The Walls and City of Verona

From the city centre looking over the river up the hill where the Castel San Pietro lies. That area of the city is thought to have been the original area settled by the Romans in the 3rd Century BCE. The amphitheatre is on that side of the river, to the right.

Both spectacular Roman sites, Verona‚Äôs Arena and Amphitheater, impress with their ancient roots and extensive and well-fortified walls. The walls foundations are from Roman times, with various extensions added during the middle ages. With a capacity of several thousands of spectators, Verona’s arena enchants and its very presence dominates the city square.

Verona is an old city, and as the Romans conquered the Italian peninsula, was to become a city of some importance, lying directly to the North and along the direct route to the Balkans and Danube provinces, with the bridge over the River Adige being a significant strategic asset. The city was walled for much of its history, including a very recent renovation of these walls in the 1800’s as a stronghold of the Austro-Hungarian empire’s Italian holdings. The walls encompass both sides of the river, with farm land and the Roman amphitheatre on the north side of the river, and the city itself and the Arena on the south side. The city’s entire central area is listed as an UNESCO world heritage site.

While both the Roman Arena and Amphitheatre are spectacular sites, what struck me most about the city was the its extensive and well fortified walls. The walls foundations are from Roman times, with various extensions added during the middle ages. As recent as the 19th century the city walls still had a place in the general defensive strategies for the broader region. These fortifications saw the Austrians installing fortifications enclosing the city within a fortified radius of over 30kms. The World Monument’s Fund has a very detailed pamphlet, The Walls of Verona authored in 1954 if you are interested to read further.

The city walls, though shorter in distance and encompassing area, are in their height comparable to both the Aurelian walls around Rome and the Theodosian walls around Constantinople (Istanbul) and enclose a larger area than the walls of York. Surprisingly though, very little mention is made of them in the tourist brochures. I can’t seem to find any details of their overall length, or the size of the area enclosed, but they would have to be over 10kms long, and a general area of at least 8km/squared.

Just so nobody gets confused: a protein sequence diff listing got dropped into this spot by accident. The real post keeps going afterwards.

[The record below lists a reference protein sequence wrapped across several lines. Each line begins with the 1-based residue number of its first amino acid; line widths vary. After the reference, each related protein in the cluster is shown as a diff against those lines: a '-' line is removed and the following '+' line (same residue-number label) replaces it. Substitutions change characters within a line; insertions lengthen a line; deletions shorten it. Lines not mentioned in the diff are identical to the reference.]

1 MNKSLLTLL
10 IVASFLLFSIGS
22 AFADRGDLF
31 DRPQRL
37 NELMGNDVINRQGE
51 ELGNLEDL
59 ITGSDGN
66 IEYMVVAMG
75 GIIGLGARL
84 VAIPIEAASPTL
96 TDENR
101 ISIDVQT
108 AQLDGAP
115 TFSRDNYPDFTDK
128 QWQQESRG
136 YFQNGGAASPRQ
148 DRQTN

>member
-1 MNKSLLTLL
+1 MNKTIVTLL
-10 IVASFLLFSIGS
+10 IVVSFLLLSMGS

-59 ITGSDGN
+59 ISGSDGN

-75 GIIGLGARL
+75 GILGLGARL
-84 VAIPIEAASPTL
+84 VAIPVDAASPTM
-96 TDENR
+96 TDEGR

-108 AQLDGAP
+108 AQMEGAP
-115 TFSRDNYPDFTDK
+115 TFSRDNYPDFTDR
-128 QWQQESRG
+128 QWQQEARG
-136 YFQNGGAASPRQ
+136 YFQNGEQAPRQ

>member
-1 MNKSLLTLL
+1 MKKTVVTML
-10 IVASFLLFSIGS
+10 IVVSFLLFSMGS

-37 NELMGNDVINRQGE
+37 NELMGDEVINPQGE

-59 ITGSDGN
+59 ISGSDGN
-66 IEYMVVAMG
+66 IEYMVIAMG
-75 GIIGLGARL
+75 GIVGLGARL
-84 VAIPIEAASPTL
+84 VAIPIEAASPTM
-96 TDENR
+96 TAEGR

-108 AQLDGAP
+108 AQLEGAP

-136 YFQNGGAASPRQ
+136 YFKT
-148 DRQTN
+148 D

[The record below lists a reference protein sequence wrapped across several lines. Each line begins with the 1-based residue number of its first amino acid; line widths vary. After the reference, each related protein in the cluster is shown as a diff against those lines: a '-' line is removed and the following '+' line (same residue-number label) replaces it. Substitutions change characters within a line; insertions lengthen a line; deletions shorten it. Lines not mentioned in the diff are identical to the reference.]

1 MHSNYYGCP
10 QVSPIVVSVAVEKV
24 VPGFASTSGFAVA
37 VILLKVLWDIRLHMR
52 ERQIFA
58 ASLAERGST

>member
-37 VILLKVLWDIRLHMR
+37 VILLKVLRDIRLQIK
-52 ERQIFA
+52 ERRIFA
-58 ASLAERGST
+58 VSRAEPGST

Verona is built around an “S” curve of the River Adige, which is a tributary of the River Po. The river divides the old city into two sections. The northern part of the city is very hilly and is mainly farming and vineyards. The original settlement was built as it traversed the river and lay on the easiest north-sound road of Italy. Looking at a map, Verona lies due north of Rome and is a logical point to cross the River Adige to reach the north-eastern provinces, and to the further east. The crossing of the river by the Ponte Pietra, like many Roman bridges is built to last; in floods in the 19th Century, the waters of the Adige rose 8 metres, every bridge was washed away except for this. However, all the bridges in Verona, and much of the town itself was destroyed or severely damaged in WWII; after which a significant restoration process has been undertaken.

While the terrain on the north side of the river is hilly and the land has villas and parks, the south side of the river is a bustling, medieval type town of considerable size and one of the best preserved (or perhaps restored is a better description!) cities of its age. Its narrow streets, piazzas walled within multi-storied buildings, lend it a highly urbanised sensibility. Shakespeare wrote three plays based in Verona: The Gentlemen of Verona, The Taming of the Shrew, and of course, Romeo and Juliet, with Juliet’s balcony a popular destination lying in the heart of the city.